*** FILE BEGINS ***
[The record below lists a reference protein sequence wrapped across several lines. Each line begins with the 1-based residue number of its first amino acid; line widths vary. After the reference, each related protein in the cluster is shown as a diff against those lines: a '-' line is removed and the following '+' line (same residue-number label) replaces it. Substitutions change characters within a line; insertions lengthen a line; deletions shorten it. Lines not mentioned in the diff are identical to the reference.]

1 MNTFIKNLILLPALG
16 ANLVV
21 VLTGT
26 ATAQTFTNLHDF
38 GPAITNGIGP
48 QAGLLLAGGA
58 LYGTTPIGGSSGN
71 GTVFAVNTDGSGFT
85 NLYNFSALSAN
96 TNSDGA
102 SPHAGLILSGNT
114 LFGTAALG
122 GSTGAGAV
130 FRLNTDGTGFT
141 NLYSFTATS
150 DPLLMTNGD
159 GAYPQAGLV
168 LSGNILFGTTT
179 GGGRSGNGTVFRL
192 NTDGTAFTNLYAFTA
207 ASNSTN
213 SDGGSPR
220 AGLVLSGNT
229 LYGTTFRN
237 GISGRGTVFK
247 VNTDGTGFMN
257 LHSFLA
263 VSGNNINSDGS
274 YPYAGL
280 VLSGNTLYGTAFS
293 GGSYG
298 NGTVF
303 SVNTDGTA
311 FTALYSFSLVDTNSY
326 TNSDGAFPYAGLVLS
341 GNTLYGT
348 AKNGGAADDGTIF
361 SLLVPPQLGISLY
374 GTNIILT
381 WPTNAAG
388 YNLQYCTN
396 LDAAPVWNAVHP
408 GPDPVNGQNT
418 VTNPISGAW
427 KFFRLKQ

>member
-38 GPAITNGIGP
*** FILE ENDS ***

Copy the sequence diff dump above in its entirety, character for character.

[The record below lists a reference protein sequence wrapped across several lines. Each line begins with the 1-based residue number of its first amino acid; line widths vary. After the reference, each related protein in the cluster is shown as a diff against those lines: a '-' line is removed and the following '+' line (same residue-number label) replaces it. Substitutions change characters within a line; insertions lengthen a line; deletions shorten it. Lines not mentioned in the diff are identical to the reference.]

1 MNTFIKNLILLPALG
16 ANLVV
21 VLTGT
26 ATAQTFTNLHDF
38 GPAITNGIGP
48 QAGLLLAGGA
58 LYGTTPIGGSSGN
71 GTVFAVNTDGSGFT
85 NLYNFSALSAN
96 TNSDGA
102 SPHAGLILSGNT
114 LFGTAALG
122 GSTGAGAV
130 FRLNTDGTGFT
141 NLYSFTATS
150 DPLLMTNGD
159 GAYPQAGLV
168 LSGNILFGTTT
179 GGGRSGNGTVFRL
192 NTDGTAFTNLYAFTA
207 ASNSTN
213 SDGGSPR
220 AGLVLSGNT
229 LYGTTFRN
237 GISGRGTVFK
247 VNTDGTGFMN
257 LHSFLA
263 VSGNNINSDGS
274 YPYAGL
280 VLSGNTLYGTAFS
293 GGSYG
298 NGTVF
303 SVNTDGTA
311 FTALYSFSLVDTNSY
326 TNSDGAFPYAGLVLS
341 GNTLYGT
348 AKNGGAADDGTIF
361 SLLVPPQLGISLY
374 GTNIILT
381 WPTNAAG
388 YNLQYCTN
396 LDAAPVWNAVHP
408 GPDPVNGQNT
418 VTNPISGAW
427 KFFRLKQ

>member
-38 GPAITNGIGP